1994 - 2000: Tightened Inmate Management and Truth-in-Sentencing for Violent Offenders
Tightened Inmate Management
Following the Governor’s appointment of Michael Moore to be SCDC director, and in line with contemporary national trends of tougher penalties for criminals, SCDC implemented sweeping changes in the management of prisons/inmates:
Inmates were required to wear uniforms
Controlled movement within prisons - to prevent congregation of large groups of inmates in prison yards
Enforcing work ethics among inmates
Young offenders were required to attend education programs and participate in boot camp programs
Supervised furlough program was suspended
Violent offenders were banned from work release programs
Shock incarceration program was discontinued
1995 Crime Bill: Truth-in-Sentencing for Violent Offenders
Following a national trend to abolish parole and adopt truth-in-sentencing, in its 1995 Crime Bill, the South Carolina General Assembly designated felonies, punishable by 20 years or more sentences, to be “no parole offenses” - i.e., the offender cannot be released until credits equal 100% of sentence and at least 85% of sentence has been served. Upon release, the inmate must also satisfy up to (indeterminate) 2 years of community supervision. The law also stipulates that such sentencing applies only to crimes committed on or after January 1, 1996.
Closure of Plyler vs. Evatt
In 1995, the Prison Litigation Reform Act was passed, allowing correctional agencies to ask the Federal Court for relief from previously entered consent decrees under certain circumstances. In June 1996, SCDC became the first state correctional agency to utilize provisions of this act to terminate its consent decree under Plyler vs. Evatt. This termination allowed SCDC to modify and restructure its facility operations without oversight by the federal court.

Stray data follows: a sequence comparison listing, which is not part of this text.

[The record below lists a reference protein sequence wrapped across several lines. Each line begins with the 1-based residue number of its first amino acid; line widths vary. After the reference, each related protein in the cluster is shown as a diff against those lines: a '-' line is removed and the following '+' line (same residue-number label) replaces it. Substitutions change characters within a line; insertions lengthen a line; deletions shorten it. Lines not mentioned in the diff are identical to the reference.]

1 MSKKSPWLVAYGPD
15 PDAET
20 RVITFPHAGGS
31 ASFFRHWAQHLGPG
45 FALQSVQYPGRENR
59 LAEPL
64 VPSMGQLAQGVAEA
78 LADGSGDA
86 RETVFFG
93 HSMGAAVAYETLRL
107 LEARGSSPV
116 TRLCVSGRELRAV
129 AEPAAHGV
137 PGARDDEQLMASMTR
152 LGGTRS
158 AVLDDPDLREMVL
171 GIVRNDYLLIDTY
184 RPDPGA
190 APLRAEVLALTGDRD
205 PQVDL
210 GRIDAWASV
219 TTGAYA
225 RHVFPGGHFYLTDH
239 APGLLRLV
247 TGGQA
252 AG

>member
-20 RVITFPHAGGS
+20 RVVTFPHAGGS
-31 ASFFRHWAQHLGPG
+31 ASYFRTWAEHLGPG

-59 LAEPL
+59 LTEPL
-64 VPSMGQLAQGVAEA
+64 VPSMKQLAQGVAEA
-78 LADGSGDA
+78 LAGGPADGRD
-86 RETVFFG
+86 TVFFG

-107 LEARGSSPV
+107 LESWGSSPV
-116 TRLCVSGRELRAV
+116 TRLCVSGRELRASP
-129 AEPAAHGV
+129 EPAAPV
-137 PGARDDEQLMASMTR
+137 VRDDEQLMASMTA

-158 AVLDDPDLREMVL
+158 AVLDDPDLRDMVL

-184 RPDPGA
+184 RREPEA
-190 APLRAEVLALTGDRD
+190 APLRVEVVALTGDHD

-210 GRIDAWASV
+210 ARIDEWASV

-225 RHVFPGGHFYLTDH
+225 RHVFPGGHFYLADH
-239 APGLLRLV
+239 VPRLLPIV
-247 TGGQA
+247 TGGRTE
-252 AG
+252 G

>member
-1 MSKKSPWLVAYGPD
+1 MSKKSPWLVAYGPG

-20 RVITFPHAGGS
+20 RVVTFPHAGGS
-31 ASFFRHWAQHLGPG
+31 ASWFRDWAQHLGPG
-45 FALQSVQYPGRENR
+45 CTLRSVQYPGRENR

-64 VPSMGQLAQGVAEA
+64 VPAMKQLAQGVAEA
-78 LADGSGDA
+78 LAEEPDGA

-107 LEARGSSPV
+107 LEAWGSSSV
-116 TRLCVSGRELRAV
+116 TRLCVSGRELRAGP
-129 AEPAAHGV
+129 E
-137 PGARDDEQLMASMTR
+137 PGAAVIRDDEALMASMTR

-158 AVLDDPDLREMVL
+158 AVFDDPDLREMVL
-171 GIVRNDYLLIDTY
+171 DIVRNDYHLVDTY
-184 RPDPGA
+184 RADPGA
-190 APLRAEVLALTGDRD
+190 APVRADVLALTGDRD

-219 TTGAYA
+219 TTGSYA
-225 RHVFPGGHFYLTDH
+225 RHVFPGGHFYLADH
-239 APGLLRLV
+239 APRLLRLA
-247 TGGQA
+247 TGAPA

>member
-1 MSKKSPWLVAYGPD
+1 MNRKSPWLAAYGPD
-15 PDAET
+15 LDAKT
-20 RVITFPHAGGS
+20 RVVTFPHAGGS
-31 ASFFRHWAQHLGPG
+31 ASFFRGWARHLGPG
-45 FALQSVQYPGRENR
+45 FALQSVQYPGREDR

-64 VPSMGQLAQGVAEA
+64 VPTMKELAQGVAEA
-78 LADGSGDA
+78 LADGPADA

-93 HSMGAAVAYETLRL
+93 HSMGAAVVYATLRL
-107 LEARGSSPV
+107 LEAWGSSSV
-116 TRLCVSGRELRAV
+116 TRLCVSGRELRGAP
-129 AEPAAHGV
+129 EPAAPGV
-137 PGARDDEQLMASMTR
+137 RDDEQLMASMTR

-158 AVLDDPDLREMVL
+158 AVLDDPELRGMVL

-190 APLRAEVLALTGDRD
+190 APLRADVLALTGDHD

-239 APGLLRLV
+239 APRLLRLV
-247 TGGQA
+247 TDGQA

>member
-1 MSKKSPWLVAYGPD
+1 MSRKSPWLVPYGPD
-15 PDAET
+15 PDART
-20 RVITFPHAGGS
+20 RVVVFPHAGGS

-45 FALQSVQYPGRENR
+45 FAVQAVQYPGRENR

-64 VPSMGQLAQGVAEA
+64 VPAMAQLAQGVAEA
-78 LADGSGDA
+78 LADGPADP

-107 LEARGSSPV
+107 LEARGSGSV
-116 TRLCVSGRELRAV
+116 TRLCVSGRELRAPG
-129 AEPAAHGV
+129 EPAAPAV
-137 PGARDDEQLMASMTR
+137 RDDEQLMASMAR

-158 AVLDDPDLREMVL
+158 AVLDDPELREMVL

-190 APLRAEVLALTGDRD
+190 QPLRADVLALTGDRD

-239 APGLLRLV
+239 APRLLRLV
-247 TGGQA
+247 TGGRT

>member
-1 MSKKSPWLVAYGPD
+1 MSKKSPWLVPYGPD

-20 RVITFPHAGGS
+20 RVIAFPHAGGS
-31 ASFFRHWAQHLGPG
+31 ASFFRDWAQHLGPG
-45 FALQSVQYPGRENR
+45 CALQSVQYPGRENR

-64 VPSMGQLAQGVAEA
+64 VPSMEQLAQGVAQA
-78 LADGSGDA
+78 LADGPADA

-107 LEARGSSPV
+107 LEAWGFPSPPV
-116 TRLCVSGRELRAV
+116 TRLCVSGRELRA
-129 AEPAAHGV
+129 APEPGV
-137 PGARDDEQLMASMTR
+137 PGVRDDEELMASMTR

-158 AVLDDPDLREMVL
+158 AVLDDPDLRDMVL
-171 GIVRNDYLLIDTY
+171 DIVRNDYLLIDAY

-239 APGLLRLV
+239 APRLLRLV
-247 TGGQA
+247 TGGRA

2001-2003, Budget Crisis and Shrinkage of Facilities/Program
Following a significant decline in state revenues, SCDC’s budget was reduced severely – with a 21% reduction between 2000 and 2003, and the greatest percentage reduction of any correctional system in the country. As a result, two institutions - Givens and State Park Correctional Institutions, were closed. SCDC also reduced its staff, from attrition, by over 1,000 employees. In 2003, to absorb further budget cuts, SCDC implemented a reduction-in-force plan, whereby 148 non-security staff departed from SCDC employment.